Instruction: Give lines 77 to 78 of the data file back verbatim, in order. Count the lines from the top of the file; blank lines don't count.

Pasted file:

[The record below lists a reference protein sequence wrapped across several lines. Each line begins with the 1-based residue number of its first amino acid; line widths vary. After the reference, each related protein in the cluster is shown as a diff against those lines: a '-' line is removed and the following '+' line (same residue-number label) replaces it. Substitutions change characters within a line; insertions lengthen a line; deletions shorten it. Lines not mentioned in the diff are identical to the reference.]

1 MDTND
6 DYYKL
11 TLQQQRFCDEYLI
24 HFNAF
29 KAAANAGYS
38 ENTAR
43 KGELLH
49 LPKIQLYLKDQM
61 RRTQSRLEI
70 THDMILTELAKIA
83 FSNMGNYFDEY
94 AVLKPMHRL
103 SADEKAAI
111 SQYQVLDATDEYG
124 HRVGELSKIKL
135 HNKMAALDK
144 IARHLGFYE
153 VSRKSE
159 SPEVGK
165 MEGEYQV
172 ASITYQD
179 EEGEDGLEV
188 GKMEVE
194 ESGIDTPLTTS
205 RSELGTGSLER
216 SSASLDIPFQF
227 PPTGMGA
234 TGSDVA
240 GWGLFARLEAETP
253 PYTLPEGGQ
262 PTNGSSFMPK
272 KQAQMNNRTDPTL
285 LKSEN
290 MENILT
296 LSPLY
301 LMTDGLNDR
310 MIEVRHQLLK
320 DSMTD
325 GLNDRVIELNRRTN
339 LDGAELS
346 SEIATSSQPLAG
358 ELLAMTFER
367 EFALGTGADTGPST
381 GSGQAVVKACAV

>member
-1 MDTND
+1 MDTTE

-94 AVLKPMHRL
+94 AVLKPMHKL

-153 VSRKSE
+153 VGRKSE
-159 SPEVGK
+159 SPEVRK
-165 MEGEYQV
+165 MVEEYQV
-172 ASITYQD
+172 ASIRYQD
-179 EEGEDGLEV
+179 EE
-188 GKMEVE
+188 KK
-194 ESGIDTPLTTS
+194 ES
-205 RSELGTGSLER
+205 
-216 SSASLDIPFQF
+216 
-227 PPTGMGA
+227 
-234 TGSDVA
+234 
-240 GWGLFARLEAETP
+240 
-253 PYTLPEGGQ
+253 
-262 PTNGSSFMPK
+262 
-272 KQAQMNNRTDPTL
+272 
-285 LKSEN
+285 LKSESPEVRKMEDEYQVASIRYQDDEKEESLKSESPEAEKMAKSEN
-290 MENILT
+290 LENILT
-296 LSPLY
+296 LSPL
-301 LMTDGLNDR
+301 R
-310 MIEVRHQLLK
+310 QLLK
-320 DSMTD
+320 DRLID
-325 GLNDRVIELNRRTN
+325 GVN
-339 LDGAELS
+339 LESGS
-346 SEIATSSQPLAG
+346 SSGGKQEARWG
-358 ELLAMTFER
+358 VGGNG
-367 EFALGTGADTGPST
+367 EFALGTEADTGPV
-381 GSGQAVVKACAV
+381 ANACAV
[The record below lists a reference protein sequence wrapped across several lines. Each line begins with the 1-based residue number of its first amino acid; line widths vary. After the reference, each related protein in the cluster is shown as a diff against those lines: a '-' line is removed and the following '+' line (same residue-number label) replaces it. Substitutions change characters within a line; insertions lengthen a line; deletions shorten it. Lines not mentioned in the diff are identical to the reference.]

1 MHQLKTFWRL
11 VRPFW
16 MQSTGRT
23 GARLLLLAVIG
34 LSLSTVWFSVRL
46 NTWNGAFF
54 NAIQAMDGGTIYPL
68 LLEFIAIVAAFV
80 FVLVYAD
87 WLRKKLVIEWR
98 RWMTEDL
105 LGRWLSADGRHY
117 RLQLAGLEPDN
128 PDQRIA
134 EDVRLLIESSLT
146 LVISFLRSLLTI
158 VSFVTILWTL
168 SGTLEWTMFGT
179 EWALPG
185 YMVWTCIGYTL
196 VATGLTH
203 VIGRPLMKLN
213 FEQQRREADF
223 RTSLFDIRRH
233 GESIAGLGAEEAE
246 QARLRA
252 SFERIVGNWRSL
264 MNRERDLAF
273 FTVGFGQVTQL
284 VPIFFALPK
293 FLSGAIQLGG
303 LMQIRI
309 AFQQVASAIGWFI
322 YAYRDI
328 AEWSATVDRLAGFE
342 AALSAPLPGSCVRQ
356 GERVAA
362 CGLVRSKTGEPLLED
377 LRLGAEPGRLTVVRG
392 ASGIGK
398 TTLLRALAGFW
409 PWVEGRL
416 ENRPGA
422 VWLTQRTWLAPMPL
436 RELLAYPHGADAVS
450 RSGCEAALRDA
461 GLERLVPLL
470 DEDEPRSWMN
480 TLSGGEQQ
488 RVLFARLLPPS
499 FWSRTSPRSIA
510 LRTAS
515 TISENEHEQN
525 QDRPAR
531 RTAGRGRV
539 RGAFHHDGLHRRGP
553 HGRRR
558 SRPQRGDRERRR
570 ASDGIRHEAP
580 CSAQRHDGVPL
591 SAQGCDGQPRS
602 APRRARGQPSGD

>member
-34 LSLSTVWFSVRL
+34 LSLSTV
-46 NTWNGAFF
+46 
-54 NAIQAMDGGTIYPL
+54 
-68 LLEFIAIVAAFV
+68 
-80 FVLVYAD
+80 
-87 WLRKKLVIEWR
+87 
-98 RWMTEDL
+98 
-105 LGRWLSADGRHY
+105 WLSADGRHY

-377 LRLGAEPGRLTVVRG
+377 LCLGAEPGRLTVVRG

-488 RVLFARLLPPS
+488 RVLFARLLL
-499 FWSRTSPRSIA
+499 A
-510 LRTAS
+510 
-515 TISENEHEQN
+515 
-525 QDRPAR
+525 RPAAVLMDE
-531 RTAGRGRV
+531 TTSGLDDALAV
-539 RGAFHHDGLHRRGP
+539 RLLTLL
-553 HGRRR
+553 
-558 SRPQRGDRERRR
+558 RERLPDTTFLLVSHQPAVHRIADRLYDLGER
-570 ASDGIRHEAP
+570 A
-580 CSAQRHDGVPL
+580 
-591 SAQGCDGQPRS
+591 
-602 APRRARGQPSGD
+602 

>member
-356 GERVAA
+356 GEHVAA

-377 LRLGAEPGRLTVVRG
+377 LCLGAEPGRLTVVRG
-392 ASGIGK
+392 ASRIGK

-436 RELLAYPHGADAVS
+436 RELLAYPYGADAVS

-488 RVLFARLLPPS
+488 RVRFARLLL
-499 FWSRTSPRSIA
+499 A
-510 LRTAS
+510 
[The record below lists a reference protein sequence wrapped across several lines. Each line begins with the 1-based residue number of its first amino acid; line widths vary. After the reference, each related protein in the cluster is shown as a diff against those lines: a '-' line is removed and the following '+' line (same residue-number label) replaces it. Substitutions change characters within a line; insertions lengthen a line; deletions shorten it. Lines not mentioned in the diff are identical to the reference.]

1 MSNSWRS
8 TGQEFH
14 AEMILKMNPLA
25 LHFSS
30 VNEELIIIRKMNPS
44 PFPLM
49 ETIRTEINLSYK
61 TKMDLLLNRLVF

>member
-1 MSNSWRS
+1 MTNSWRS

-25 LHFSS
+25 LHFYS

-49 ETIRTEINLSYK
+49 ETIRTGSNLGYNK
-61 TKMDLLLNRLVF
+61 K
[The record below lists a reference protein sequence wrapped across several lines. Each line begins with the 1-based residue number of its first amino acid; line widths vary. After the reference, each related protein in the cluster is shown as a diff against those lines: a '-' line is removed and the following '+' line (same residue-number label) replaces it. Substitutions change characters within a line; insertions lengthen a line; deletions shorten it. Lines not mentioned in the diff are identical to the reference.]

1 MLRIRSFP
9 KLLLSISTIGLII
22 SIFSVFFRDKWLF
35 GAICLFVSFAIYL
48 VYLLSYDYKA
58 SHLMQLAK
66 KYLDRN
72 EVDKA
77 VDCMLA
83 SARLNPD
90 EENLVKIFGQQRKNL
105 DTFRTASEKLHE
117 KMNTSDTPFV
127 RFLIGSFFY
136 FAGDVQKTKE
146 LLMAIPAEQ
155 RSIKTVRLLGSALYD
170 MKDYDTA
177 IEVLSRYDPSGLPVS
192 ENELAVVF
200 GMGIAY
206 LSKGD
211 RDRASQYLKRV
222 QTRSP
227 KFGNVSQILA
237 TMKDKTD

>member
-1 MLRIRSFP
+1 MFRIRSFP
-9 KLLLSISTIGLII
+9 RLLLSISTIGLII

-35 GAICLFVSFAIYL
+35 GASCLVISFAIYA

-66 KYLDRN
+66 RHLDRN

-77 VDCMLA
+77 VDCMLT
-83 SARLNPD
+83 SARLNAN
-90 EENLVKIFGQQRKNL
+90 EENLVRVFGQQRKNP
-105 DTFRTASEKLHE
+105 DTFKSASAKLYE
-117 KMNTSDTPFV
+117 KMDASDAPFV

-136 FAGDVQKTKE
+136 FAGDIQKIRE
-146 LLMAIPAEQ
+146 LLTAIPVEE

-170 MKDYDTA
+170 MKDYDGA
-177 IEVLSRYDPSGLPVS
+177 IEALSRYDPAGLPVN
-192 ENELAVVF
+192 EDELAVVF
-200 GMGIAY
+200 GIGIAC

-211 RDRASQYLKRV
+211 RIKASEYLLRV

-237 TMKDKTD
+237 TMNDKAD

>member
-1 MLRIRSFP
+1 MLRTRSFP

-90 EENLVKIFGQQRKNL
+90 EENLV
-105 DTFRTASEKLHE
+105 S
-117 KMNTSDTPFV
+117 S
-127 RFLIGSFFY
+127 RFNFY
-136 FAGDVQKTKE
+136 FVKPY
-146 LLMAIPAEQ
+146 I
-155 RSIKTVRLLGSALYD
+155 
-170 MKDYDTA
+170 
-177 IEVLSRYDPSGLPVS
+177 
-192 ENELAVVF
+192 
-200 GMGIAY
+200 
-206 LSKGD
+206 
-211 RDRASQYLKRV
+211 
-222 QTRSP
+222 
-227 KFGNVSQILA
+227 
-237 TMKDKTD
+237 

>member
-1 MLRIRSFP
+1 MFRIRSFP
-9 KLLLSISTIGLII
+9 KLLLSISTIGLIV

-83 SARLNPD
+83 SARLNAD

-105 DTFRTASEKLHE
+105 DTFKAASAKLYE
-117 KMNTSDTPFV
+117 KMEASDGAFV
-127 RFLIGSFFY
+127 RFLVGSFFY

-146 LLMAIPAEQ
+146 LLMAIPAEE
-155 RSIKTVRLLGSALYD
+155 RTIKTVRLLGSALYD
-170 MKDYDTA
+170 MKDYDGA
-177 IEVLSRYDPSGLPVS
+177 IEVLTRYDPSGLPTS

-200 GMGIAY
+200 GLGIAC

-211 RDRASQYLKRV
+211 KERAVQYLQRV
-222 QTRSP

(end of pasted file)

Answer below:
-262 PTNGSSFMPK
+262 